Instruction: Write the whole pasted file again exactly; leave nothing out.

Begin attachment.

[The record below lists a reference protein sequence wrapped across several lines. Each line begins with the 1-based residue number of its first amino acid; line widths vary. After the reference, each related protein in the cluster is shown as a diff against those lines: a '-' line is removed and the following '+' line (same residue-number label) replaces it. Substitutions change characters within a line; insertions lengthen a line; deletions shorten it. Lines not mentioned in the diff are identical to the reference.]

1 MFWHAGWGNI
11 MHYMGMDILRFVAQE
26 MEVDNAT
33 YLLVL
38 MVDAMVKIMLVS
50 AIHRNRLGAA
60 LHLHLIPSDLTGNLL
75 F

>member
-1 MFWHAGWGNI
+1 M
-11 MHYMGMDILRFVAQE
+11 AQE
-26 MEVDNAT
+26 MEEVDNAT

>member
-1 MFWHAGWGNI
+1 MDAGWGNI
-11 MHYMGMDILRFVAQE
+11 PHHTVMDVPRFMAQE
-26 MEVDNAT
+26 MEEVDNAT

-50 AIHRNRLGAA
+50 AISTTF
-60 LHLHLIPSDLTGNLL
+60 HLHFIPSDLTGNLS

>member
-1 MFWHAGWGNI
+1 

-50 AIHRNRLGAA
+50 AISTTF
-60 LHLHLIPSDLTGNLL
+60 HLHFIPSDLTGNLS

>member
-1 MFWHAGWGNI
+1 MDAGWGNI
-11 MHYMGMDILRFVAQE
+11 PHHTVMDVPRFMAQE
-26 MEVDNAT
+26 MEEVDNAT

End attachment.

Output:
[The record below lists a reference protein sequence wrapped across several lines. Each line begins with the 1-based residue number of its first amino acid; line widths vary. After the reference, each related protein in the cluster is shown as a diff against those lines: a '-' line is removed and the following '+' line (same residue-number label) replaces it. Substitutions change characters within a line; insertions lengthen a line; deletions shorten it. Lines not mentioned in the diff are identical to the reference.]

1 MFWHAGWGNI
11 MHYMGMDILRFVAQE
26 MEVDNAT
33 YLLVL
38 MVDAMVKIMLVS
50 AIHRNRLGAA
60 LHLHLIPSDLTGNLL
75 F

>member
-1 MFWHAGWGNI
+1 M
-11 MHYMGMDILRFVAQE
+11 AQE
-26 MEVDNAT
+26 MEEVDNAT

>member
-1 MFWHAGWGNI
+1 MDAGWGNI
-11 MHYMGMDILRFVAQE
+11 PHHTVMDVPRFMAQE
-26 MEVDNAT
+26 MEEVDNAT

-50 AIHRNRLGAA
+50 AISTTF
-60 LHLHLIPSDLTGNLL
+60 HLHFIPSDLTGNLS

>member
-1 MFWHAGWGNI
+1 

-50 AIHRNRLGAA
+50 AISTTF
-60 LHLHLIPSDLTGNLL
+60 HLHFIPSDLTGNLS

>member
-1 MFWHAGWGNI
+1 MDAGWGNI
-11 MHYMGMDILRFVAQE
+11 PHHTVMDVPRFMAQE
-26 MEVDNAT
+26 MEEVDNAT